Fraser Nelson: America Has A New Weapon To Use – The E-Bomb
The US’s energy power, a product of the shale revolution, is what the Kremlin fears most – in future Vladimir Putin will have to be more careful
For decades it has seemed as if God has played a great joke on mankind, granting the best fuel reserves to the worst places. Iran, Russia, Saudi Arabia, Turkmenistan – all have been able to run fairly repressive regimes, feeling no need to become open, competitive democracies. As Vladimir Putin has found, if you own the gas which the rich world needs, then you can get away with murder.
Consider yesterday’s European Union summit. Leaders agreed, in effect, to be jolly annoyed about Putin’s annexation of Crimea. They may even cut up some oligarchs’ Harrods storecards. But to go much further? Difficult, when Russia is supplying a third of Europe’s gas. As Finland’s Europe minister candidly put it: “There isn’t that much that we could do, at the end of the day. And I think the Russians know that.”
Europe is a recession-struck continent dependent on a Kremlin-controlled energy price. Putin cleverly cut Gazprom tariffs to the region last year, ramping up its dependence on Russian gas to record levels. And in so doing, he effectively bought EU foreign policy.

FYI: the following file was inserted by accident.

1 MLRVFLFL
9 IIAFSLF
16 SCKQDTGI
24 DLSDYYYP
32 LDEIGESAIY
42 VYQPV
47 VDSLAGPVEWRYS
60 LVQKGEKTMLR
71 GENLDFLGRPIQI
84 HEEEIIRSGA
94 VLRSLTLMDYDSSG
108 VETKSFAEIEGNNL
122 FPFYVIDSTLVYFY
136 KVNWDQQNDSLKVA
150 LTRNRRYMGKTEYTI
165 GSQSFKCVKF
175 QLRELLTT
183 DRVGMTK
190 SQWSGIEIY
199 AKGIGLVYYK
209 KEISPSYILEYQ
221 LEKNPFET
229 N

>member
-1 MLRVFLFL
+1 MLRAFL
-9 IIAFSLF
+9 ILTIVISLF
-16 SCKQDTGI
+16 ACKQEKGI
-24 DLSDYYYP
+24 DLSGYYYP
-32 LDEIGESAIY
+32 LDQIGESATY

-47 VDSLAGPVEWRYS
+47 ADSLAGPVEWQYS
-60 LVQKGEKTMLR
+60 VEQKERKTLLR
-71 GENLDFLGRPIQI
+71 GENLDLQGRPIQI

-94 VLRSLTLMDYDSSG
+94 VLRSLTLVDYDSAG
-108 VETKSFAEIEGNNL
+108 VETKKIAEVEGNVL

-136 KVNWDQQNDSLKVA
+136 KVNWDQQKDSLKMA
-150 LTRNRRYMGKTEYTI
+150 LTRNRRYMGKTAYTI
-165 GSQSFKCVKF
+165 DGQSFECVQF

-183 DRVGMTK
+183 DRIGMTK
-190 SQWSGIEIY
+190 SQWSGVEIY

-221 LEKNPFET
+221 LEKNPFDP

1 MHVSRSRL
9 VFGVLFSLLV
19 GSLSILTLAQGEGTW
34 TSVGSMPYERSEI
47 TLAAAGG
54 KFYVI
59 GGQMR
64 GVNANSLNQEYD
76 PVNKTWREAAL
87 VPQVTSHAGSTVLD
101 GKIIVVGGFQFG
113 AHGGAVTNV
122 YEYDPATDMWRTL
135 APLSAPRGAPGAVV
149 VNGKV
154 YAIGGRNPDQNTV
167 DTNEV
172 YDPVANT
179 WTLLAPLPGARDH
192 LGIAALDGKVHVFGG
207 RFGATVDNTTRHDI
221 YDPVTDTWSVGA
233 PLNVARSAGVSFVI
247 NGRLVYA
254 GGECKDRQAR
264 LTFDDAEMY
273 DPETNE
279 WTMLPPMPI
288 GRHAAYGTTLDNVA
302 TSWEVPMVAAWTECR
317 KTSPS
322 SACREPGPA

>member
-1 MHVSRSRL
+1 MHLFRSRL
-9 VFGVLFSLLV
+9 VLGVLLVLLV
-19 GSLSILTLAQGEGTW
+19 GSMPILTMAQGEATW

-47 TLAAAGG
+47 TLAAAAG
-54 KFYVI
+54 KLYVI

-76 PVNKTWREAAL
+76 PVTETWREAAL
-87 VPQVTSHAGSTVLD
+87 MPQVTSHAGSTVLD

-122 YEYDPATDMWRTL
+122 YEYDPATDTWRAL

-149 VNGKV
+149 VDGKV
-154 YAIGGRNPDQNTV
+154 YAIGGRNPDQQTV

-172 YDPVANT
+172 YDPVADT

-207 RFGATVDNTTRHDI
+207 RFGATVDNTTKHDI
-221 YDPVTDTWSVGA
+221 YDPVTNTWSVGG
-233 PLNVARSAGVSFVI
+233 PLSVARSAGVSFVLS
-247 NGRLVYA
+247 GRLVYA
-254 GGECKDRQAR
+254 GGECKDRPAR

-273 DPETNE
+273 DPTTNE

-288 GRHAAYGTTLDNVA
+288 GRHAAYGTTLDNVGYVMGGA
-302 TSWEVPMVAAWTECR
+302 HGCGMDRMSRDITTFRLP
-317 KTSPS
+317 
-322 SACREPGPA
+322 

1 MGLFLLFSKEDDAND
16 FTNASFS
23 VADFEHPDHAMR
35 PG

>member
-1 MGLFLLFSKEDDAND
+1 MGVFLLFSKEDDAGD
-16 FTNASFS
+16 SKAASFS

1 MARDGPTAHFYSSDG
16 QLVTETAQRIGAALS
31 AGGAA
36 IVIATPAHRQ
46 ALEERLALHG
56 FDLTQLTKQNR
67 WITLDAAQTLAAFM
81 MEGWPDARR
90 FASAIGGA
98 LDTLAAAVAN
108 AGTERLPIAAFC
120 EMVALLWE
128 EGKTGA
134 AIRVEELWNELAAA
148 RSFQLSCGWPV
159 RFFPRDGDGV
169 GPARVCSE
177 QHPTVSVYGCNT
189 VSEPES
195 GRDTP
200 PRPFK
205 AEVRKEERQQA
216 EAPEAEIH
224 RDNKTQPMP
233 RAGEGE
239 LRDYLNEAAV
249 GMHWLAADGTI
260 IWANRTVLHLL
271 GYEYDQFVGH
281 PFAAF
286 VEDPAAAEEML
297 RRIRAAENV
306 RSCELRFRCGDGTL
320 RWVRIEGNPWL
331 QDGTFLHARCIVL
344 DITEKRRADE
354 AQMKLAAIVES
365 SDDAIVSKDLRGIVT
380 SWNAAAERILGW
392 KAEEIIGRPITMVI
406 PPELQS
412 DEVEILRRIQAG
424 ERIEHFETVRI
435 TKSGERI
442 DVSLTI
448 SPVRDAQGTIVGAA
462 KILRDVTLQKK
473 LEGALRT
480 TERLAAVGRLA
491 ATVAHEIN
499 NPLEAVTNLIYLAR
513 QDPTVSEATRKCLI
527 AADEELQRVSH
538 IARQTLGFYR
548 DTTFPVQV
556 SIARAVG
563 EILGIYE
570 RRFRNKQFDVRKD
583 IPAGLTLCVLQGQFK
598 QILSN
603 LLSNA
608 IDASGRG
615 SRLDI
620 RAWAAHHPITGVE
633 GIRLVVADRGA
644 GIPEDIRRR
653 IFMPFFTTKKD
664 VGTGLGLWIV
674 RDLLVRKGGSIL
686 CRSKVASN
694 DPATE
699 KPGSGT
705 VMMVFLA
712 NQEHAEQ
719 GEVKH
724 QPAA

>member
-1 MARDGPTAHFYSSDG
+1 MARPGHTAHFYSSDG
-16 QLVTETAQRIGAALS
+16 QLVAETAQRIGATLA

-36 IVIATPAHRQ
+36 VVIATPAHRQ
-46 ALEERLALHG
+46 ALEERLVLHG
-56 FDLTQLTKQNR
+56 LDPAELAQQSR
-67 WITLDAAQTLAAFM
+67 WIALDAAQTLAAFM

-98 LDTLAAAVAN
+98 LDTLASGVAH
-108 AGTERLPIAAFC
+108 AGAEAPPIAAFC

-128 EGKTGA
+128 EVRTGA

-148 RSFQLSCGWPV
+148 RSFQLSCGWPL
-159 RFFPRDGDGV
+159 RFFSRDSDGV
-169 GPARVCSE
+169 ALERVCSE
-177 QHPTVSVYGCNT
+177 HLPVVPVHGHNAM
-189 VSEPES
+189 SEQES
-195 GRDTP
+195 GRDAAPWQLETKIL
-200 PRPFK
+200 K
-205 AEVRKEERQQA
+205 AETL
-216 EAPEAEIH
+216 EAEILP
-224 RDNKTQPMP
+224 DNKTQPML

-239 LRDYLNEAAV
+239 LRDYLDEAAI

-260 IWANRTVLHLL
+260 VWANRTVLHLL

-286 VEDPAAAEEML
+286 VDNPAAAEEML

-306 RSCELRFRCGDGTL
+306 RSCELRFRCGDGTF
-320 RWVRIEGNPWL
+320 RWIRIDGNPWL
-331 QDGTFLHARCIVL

He’d find it harder to buy America’s nowadays. As Barack Obama considers his options, he has a substantial new weapon that he is not sure how to deploy. In the last few years, the shale revolution has utterly transformed America’s energy fortunes. When Putin invaded Georgia, it seemed as if the US was running out of natural gas – and George W Bush meekly wondered whether to buy some from Russia. Since then, the shale bonanza has sent American crude output soaring by 60 per cent, taking the country into a thoroughly unexpected era of energy abundance. Its gas prices have fallen by two thirds; factories and jobs are flooding back to former rust belt states. By the end of this decade, America will be exporting more energy than it imports.
This is redrawing the global energy map, and the implications go way beyond the economic. If America doesn’t need Arabian oil, why should it spend billions having the US Fifth Fleet keep the peace in the Persian Gulf? Why spill so much blood and treasure in overseas entanglements where no national interest can be found? Why not let Europe sort out its own back yard – and let this debt-addled continent confront the consequences of its failure to pay for a proper military?
But events in the Crimea have now added another question: why shouldn’t America use its new-found energy reserves as a weapon? It would be easy enough to do. If Barack Obama were to export more of this gas, he could send world prices to the floor – hurting not just the Kremlin, but the oligarchs who support Putin. Of all the weapons in America’s arsenal, its new energy power is perhaps what the Kremlin fears most.